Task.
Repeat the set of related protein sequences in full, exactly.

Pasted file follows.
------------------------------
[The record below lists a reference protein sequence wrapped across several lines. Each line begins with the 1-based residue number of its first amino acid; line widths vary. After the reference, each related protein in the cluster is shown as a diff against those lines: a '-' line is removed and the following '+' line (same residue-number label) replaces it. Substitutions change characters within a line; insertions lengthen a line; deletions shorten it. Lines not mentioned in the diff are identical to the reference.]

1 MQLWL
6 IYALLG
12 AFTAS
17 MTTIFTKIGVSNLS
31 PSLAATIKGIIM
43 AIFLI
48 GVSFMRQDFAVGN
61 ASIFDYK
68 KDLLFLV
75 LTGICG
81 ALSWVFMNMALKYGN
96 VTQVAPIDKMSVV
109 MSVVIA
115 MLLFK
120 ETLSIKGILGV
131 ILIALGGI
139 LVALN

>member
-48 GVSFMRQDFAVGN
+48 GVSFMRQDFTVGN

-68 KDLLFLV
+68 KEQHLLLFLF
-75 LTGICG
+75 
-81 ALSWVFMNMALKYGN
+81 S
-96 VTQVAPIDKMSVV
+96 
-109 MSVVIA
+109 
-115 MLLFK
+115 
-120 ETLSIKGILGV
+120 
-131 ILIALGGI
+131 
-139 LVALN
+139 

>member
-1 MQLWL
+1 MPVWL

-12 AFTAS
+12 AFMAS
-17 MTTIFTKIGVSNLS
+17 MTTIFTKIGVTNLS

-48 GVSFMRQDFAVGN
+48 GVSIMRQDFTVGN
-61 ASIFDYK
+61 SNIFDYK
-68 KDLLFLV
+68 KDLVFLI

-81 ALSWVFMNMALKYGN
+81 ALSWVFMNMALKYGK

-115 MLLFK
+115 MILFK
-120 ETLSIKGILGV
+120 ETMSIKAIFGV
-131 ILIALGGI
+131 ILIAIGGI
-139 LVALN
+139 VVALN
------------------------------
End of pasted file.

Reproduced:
[The record below lists a reference protein sequence wrapped across several lines. Each line begins with the 1-based residue number of its first amino acid; line widths vary. After the reference, each related protein in the cluster is shown as a diff against those lines: a '-' line is removed and the following '+' line (same residue-number label) replaces it. Substitutions change characters within a line; insertions lengthen a line; deletions shorten it. Lines not mentioned in the diff are identical to the reference.]

1 MQLWL
6 IYALLG
12 AFTAS
17 MTTIFTKIGVSNLS
31 PSLAATIKGIIM
43 AIFLI
48 GVSFMRQDFAVGN
61 ASIFDYK
68 KDLLFLV
75 LTGICG
81 ALSWVFMNMALKYGN
96 VTQVAPIDKMSVV
109 MSVVIA
115 MLLFK
120 ETLSIKGILGV
131 ILIALGGI
139 LVALN

>member
-48 GVSFMRQDFAVGN
+48 GVSFMRQDFTVGN

-68 KDLLFLV
+68 KEQHLLLFLF
-75 LTGICG
+75 
-81 ALSWVFMNMALKYGN
+81 S
-96 VTQVAPIDKMSVV
+96 
-109 MSVVIA
+109 
-115 MLLFK
+115 
-120 ETLSIKGILGV
+120 
-131 ILIALGGI
+131 
-139 LVALN
+139 

>member
-1 MQLWL
+1 MPVWL

-12 AFTAS
+12 AFMAS
-17 MTTIFTKIGVSNLS
+17 MTTIFTKIGVTNLS

-48 GVSFMRQDFAVGN
+48 GVSIMRQDFTVGN
-61 ASIFDYK
+61 SNIFDYK
-68 KDLLFLV
+68 KDLVFLI

-81 ALSWVFMNMALKYGN
+81 ALSWVFMNMALKYGK

-115 MLLFK
+115 MILFK
-120 ETLSIKGILGV
+120 ETMSIKAIFGV
-131 ILIALGGI
+131 ILIAIGGI
-139 LVALN
+139 VVALN